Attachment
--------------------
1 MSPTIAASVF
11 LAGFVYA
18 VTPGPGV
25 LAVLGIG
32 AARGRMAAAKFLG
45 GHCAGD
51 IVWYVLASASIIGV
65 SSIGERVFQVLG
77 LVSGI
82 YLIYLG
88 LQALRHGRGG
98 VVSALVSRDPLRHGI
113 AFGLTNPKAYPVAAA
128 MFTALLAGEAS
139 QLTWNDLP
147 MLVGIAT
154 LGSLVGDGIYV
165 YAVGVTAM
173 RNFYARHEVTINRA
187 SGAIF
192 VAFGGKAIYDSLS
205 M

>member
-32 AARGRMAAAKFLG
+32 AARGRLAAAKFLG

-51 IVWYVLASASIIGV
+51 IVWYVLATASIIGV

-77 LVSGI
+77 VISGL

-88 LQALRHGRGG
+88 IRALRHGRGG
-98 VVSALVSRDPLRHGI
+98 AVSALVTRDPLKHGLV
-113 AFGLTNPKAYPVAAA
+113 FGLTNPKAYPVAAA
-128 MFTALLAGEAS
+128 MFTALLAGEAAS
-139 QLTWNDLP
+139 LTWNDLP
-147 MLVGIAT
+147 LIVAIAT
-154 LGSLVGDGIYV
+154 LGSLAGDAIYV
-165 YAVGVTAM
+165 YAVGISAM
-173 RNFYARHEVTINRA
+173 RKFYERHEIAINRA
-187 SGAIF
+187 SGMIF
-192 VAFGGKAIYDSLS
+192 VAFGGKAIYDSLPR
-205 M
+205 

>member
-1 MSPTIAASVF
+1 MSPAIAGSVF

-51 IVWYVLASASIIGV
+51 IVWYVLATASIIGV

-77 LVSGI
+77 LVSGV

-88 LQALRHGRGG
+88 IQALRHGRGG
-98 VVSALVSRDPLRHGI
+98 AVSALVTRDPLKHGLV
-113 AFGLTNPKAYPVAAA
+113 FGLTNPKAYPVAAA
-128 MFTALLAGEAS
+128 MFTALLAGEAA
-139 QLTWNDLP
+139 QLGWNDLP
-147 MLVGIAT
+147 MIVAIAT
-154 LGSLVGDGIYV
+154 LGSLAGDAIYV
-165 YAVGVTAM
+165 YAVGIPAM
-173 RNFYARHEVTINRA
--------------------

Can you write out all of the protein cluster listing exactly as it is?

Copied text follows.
1 MSPTIAASVF
11 LAGFVYA
18 VTPGPGV
25 LAVLGIG
32 AARGRMAAAKFLG
45 GHCAGD
51 IVWYVLASASIIGV
65 SSIGERVFQVLG
77 LVSGI
82 YLIYLG
88 LQALRHGRGG
98 VVSALVSRDPLRHGI
113 AFGLTNPKAYPVAAA
128 MFTALLAGEAS
139 QLTWNDLP
147 MLVGIAT
154 LGSLVGDGIYV
165 YAVGVTAM
173 RNFYARHEVTINRA
187 SGAIF
192 VAFGGKAIYDSLS
205 M

>member
-32 AARGRMAAAKFLG
+32 AARGRLAAAKFLG

-51 IVWYVLASASIIGV
+51 IVWYVLATASIIGV

-77 LVSGI
+77 VISGL

-88 LQALRHGRGG
+88 IRALRHGRGG
-98 VVSALVSRDPLRHGI
+98 AVSALVTRDPLKHGLV
-113 AFGLTNPKAYPVAAA
+113 FGLTNPKAYPVAAA
-128 MFTALLAGEAS
+128 MFTALLAGEAAS
-139 QLTWNDLP
+139 LTWNDLP
-147 MLVGIAT
+147 LIVAIAT
-154 LGSLVGDGIYV
+154 LGSLAGDAIYV
-165 YAVGVTAM
+165 YAVGISAM
-173 RNFYARHEVTINRA
+173 RKFYERHEIAINRA
-187 SGAIF
+187 SGMIF
-192 VAFGGKAIYDSLS
+192 VAFGGKAIYDSLPR
-205 M
+205 

>member
-1 MSPTIAASVF
+1 MSPAIAGSVF

-51 IVWYVLASASIIGV
+51 IVWYVLATASIIGV

-77 LVSGI
+77 LVSGV

-88 LQALRHGRGG
+88 IQALRHGRGG
-98 VVSALVSRDPLRHGI
+98 AVSALVTRDPLKHGLV
-113 AFGLTNPKAYPVAAA
+113 FGLTNPKAYPVAAA
-128 MFTALLAGEAS
+128 MFTALLAGEAA
-139 QLTWNDLP
+139 QLGWNDLP
-147 MLVGIAT
+147 MIVAIAT
-154 LGSLVGDGIYV
+154 LGSLAGDAIYV
-165 YAVGVTAM
+165 YAVGIPAM
-173 RNFYARHEVTINRA